**by Jochen Szangolies**

Modern physics in its full mathematical splendor introduces an array of unfamiliar concepts that daunt the initiate, and often even bewilder the pro (or is that just me?). A part of it is just that it’s a complex topic, and its objects of study are far removed from everyday experience: a quark or a black hole or a glueball is not something you’re likely to find on your desk. Well, maybe the latter, if you’ve been sloppy while crafting recently, but as so very often, physicists further confuse things by giving familiar names to unfamiliar concepts (spin, I’m looking your way).

But saying ‘it’s complicated’ is merely a fig leaf. Lots of things are complicated, and we manage to navigate them with ease. Many jobs involve reams of specialist knowledge, from plumbing to hedge-fond management, and even just navigating our webs of social relationships comes with considerable overhead. So what is it that makes physics special?

There is, of course, the already mentioned issue of the remoteness of its central concepts. Many of the complicated tasks we solve are so ingrained to us that we scarcely notice their complexity—the act of throwing a ball, or catching it out of thin air in flight, involves calculations that, in a realistic setting, stymied the efforts of robotics engineers for a long time. Likewise, the acquisition of language—even present-day Large Language Models (LLMs) still need to ‘read’ tens of trillions of words to acquire a degree of language fluency a human child can pick up just from what is spoken around them in their first couple of years. By comparison, an average reader would take something like 80.000 years of continuous reading time to ingest the text on which an LLM is trained!

These are tasks that, in some manner, are performed ‘natively’ by the human brain, without us noticing their complexity. Such tasks are sometimes classed as ‘System 1’-tasks in the dual-system psychology popularized by Daniel Kahnemann in his bestselling popular science book *Thinking, Fast and Slow*. In contrast, solving a mathematical equation or reasoning through a logic puzzle are step-by-step, explicit ‘System 2’-tasks you have to concentrate on—they’re not performed ‘by themselves’ the way catching a ball is.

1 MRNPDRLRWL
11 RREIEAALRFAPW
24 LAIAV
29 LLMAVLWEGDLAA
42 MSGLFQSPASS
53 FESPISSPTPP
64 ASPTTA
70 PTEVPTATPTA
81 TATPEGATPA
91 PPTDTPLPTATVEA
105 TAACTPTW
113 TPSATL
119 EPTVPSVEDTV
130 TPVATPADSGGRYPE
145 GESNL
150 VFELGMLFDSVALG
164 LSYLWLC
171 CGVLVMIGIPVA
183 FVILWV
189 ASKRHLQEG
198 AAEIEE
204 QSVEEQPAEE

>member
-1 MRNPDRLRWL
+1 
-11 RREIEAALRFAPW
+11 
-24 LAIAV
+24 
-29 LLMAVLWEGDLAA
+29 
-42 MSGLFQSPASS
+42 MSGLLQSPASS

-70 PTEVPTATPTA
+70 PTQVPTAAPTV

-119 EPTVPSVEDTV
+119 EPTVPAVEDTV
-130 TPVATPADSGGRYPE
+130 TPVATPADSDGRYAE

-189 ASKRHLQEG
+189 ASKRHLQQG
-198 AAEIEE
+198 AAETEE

But System 2-tasks can ‘migrate’ to System 1: think about how you used to have to reason through tying your shoelaces (‘the bunny runs around the tree…’), but now, it is an automatic task you don’t have to pay attention to. The reason for this is simple training: repeat something often enough, and it becomes part of your internal repertoire. (Indeed, this may be very much akin to ‘training’ in the neural network sense, an analogy I’ve explored previously.) This training is also what allows the plumber to navigate the complexities of their job with (greater) ease, and, crucially, what allows the physicist (or mathematician) to grapple with the abstract objects they encounter—as the polymath John von Neumann, widely held to be one of the greatest scientists and mathematicians of the 20^{th} century, once remarked: “In mathematics you don’t understand things. You just get used to them.”

Thus, for some fluency in the abstracta of mathematics and physics, repeated exposure is key. If you meet something again and again, in different contexts, and apply it in different ways, you eventually get a handle at it—like tying your shoelaces, it becomes part of your repertoire.

But here, we reach a kind of impasse—there’s lots and lots of training you need to become a true expert at any given subject, which is infeasible for an interested observer to engage in. This leads to two problems: first of all, there are lots of people interested in physics—in what it has to say about our world, the discoveries made, the puzzles encountered. But the training these interested outsiders have access to is, by and large, really bad. Traditionally, it tends to fall into one of two groups—nontechnical and inaccurate, or accurate and impenetrable. The first one is the category of popular science books with unhelpful metaphors, such as rubber-mat spacetimes or famous physicists navigating conference crowds. The second are the dense missives of the physicists themselves, communicating ideas among one another, rife with jargon and symbols, and short on intuition and explanation.